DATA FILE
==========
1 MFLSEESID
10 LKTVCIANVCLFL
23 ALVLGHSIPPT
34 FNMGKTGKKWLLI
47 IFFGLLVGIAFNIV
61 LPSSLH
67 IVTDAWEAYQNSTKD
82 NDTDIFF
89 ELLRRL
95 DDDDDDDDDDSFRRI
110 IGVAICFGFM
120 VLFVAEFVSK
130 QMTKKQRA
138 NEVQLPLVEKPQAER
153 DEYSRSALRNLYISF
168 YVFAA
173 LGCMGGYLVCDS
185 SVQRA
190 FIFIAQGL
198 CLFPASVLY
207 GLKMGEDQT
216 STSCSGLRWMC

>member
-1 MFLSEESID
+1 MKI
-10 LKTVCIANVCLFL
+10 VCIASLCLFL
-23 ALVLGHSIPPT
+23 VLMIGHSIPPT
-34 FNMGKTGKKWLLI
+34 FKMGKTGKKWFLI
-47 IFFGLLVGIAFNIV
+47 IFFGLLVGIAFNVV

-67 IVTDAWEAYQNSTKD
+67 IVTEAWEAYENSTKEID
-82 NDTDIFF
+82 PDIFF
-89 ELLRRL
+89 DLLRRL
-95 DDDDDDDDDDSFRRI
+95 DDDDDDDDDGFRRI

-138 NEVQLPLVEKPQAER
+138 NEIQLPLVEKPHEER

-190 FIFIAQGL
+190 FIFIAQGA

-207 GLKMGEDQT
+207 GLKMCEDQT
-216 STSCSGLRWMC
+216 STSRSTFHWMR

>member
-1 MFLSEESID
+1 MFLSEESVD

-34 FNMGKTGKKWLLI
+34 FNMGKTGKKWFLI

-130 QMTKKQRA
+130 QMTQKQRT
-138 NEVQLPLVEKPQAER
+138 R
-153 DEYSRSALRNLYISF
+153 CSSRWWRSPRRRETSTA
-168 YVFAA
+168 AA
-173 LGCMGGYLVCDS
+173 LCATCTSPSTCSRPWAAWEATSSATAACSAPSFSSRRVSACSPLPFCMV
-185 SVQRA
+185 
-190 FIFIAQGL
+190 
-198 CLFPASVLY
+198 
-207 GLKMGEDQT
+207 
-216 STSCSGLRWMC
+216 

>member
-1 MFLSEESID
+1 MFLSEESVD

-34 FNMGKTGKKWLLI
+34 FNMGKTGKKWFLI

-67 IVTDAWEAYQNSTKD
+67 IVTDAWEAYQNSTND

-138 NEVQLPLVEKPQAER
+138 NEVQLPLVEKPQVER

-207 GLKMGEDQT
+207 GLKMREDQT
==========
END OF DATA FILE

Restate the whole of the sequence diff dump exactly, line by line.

1 MFLSEESID
10 LKTVCIANVCLFL
23 ALVLGHSIPPT
34 FNMGKTGKKWLLI
47 IFFGLLVGIAFNIV
61 LPSSLH
67 IVTDAWEAYQNSTKD
82 NDTDIFF
89 ELLRRL
95 DDDDDDDDDDSFRRI
110 IGVAICFGFM
120 VLFVAEFVSK
130 QMTKKQRA
138 NEVQLPLVEKPQAER
153 DEYSRSALRNLYISF
168 YVFAA
173 LGCMGGYLVCDS
185 SVQRA
190 FIFIAQGL
198 CLFPASVLY
207 GLKMGEDQT
216 STSCSGLRWMC

>member
-1 MFLSEESID
+1 MKI
-10 LKTVCIANVCLFL
+10 VCIASLCLFL
-23 ALVLGHSIPPT
+23 VLMIGHSIPPT
-34 FNMGKTGKKWLLI
+34 FKMGKTGKKWFLI
-47 IFFGLLVGIAFNIV
+47 IFFGLLVGIAFNVV

-67 IVTDAWEAYQNSTKD
+67 IVTEAWEAYENSTKEID
-82 NDTDIFF
+82 PDIFF
-89 ELLRRL
+89 DLLRRL
-95 DDDDDDDDDDSFRRI
+95 DDDDDDDDDGFRRI

-138 NEVQLPLVEKPQAER
+138 NEIQLPLVEKPHEER

-190 FIFIAQGL
+190 FIFIAQGA

-207 GLKMGEDQT
+207 GLKMCEDQT
-216 STSCSGLRWMC
+216 STSRSTFHWMR

>member
-1 MFLSEESID
+1 MFLSEESVD

-34 FNMGKTGKKWLLI
+34 FNMGKTGKKWFLI

-130 QMTKKQRA
+130 QMTQKQRT
-138 NEVQLPLVEKPQAER
+138 R
-153 DEYSRSALRNLYISF
+153 CSSRWWRSPRRRETSTA
-168 YVFAA
+168 AA
-173 LGCMGGYLVCDS
+173 LCATCTSPSTCSRPWAAWEATSSATAACSAPSFSSRRVSACSPLPFCMV
-185 SVQRA
+185 
-190 FIFIAQGL
+190 
-198 CLFPASVLY
+198 
-207 GLKMGEDQT
+207 
-216 STSCSGLRWMC
+216 

>member
-1 MFLSEESID
+1 MFLSEESVD

-34 FNMGKTGKKWLLI
+34 FNMGKTGKKWFLI

-67 IVTDAWEAYQNSTKD
+67 IVTDAWEAYQNSTND

-138 NEVQLPLVEKPQAER
+138 NEVQLPLVEKPQVER

-207 GLKMGEDQT
+207 GLKMREDQT